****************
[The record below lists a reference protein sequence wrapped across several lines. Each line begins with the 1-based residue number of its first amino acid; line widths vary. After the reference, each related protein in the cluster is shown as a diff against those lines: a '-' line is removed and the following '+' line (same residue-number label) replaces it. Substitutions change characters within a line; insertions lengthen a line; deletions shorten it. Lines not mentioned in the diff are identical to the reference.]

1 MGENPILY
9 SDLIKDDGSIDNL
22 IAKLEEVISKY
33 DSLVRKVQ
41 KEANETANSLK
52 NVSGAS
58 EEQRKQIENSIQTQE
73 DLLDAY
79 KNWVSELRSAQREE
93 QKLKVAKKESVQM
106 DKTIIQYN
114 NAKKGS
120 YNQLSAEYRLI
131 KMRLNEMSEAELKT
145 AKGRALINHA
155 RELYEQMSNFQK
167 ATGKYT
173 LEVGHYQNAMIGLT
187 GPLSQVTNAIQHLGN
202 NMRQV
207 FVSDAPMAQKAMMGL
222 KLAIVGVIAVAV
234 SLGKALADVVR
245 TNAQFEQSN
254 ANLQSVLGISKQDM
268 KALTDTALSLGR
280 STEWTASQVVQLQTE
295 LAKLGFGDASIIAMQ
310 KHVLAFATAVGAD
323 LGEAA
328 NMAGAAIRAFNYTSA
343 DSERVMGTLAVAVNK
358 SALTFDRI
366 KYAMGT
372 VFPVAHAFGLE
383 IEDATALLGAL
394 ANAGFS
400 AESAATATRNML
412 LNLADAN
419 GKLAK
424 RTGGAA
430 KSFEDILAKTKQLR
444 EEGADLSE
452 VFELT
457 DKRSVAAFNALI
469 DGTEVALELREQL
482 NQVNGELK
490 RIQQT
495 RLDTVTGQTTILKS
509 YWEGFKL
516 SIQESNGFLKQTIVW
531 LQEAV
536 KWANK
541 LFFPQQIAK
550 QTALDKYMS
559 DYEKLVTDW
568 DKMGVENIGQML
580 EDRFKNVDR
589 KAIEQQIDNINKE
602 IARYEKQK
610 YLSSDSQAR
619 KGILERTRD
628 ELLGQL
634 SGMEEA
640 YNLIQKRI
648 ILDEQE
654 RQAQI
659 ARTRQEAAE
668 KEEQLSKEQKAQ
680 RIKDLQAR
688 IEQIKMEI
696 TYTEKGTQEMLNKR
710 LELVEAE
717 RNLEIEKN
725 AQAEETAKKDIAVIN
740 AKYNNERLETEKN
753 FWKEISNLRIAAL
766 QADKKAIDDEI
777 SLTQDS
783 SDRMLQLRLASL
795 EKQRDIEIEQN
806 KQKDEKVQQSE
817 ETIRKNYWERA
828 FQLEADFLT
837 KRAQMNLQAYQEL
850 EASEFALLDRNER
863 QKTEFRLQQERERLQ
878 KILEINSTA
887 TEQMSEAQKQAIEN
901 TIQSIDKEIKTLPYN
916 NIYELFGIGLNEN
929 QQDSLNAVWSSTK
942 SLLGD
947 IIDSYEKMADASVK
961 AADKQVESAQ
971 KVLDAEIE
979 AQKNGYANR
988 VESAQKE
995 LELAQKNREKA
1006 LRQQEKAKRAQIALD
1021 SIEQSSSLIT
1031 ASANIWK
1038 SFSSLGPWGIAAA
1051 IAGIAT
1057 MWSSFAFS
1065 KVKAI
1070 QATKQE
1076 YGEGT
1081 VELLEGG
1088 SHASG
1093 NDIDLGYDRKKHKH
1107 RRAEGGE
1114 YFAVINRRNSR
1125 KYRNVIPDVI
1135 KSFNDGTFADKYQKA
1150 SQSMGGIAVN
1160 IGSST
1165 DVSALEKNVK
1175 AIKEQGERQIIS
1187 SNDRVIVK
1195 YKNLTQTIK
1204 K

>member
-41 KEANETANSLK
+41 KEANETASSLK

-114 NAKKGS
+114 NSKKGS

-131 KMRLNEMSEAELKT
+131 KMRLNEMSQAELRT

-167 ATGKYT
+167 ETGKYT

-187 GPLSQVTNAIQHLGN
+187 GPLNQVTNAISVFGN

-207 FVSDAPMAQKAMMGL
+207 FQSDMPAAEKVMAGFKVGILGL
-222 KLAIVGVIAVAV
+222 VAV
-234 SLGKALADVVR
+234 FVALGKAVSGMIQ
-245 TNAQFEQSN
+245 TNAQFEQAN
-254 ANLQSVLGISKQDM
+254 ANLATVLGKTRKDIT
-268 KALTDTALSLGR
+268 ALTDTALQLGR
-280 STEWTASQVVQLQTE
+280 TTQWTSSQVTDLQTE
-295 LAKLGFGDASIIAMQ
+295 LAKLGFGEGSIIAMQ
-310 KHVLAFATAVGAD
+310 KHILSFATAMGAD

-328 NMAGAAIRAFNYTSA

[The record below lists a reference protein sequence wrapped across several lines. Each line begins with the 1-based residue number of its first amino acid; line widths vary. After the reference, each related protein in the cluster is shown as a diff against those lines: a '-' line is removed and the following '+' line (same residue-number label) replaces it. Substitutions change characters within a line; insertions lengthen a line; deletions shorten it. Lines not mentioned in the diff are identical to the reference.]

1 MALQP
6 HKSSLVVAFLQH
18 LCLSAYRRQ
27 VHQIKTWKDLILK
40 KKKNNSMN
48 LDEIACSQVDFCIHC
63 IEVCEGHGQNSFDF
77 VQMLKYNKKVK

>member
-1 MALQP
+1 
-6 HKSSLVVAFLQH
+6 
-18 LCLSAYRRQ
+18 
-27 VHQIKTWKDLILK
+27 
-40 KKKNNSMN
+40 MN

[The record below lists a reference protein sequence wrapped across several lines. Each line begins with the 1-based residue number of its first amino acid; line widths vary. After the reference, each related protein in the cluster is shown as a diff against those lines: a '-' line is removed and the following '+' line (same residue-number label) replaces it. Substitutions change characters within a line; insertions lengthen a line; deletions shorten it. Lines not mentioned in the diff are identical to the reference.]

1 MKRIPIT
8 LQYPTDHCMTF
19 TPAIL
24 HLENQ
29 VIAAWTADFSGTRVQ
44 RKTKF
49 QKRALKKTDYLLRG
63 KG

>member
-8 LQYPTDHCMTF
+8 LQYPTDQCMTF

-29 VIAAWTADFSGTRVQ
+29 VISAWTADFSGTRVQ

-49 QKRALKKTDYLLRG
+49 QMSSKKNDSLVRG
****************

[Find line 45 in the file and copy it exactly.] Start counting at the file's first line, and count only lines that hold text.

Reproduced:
452 VFELT